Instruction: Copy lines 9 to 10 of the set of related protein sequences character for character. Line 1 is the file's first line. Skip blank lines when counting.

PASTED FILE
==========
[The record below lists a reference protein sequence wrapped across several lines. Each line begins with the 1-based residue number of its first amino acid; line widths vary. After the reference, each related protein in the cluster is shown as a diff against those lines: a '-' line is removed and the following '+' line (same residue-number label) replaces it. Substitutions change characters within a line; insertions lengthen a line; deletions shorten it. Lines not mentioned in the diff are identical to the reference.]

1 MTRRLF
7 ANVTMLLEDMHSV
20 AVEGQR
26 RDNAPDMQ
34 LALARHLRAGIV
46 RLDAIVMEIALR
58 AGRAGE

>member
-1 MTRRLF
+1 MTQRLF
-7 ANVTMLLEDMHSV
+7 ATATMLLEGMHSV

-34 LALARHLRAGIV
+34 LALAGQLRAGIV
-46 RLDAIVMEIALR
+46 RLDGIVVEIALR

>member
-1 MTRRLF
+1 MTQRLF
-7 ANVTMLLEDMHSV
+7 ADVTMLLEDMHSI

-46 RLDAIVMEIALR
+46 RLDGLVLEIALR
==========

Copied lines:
>member
-1 MTRRLF